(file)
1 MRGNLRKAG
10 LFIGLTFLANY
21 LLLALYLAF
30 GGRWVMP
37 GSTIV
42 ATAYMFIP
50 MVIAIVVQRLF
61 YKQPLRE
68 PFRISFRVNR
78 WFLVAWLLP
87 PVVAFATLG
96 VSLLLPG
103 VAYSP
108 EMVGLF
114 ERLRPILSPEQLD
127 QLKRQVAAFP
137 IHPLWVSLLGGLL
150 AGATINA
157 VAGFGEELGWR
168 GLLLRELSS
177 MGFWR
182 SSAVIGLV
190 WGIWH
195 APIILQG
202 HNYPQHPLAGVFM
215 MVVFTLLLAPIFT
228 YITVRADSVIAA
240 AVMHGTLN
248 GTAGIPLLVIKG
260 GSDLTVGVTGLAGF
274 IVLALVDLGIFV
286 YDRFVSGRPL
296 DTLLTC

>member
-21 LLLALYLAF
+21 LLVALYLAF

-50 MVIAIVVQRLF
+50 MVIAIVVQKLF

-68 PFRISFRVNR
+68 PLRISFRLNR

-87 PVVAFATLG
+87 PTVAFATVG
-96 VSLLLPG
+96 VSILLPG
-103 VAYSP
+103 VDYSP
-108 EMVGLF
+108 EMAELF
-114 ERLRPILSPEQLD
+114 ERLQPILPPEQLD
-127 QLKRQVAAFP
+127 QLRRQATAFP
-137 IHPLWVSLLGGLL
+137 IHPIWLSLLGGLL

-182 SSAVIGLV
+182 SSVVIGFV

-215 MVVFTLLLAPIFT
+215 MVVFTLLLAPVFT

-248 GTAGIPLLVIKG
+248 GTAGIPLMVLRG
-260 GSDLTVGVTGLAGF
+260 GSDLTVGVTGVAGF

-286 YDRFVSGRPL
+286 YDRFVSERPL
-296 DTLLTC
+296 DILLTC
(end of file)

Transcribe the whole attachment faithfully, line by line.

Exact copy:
1 MRGNLRKAG
10 LFIGLTFLANY
21 LLLALYLAF
30 GGRWVMP
37 GSTIV
42 ATAYMFIP
50 MVIAIVVQRLF
61 YKQPLRE
68 PFRISFRVNR
78 WFLVAWLLP
87 PVVAFATLG
96 VSLLLPG
103 VAYSP
108 EMVGLF
114 ERLRPILSPEQLD
127 QLKRQVAAFP
137 IHPLWVSLLGGLL
150 AGATINA
157 VAGFGEELGWR
168 GLLLRELSS
177 MGFWR
182 SSAVIGLV
190 WGIWH
195 APIILQG
202 HNYPQHPLAGVFM
215 MVVFTLLLAPIFT
228 YITVRADSVIAA
240 AVMHGTLN
248 GTAGIPLLVIKG
260 GSDLTVGVTGLAGF
274 IVLALVDLGIFV
286 YDRFVSGRPL
296 DTLLTC

>member
-21 LLLALYLAF
+21 LLVALYLAF

-50 MVIAIVVQRLF
+50 MVIAIVVQKLF

-68 PFRISFRVNR
+68 PLRISFRLNR

-87 PVVAFATLG
+87 PTVAFATVG
-96 VSLLLPG
+96 VSILLPG
-103 VAYSP
+103 VDYSP
-108 EMVGLF
+108 EMAELF
-114 ERLRPILSPEQLD
+114 ERLQPILPPEQLD
-127 QLKRQVAAFP
+127 QLRRQATAFP
-137 IHPLWVSLLGGLL
+137 IHPIWLSLLGGLL

-182 SSAVIGLV
+182 SSVVIGFV

-215 MVVFTLLLAPIFT
+215 MVVFTLLLAPVFT

-248 GTAGIPLLVIKG
+248 GTAGIPLMVLRG
-260 GSDLTVGVTGLAGF
+260 GSDLTVGVTGVAGF

-286 YDRFVSGRPL
+286 YDRFVSERPL
-296 DTLLTC
+296 DILLTC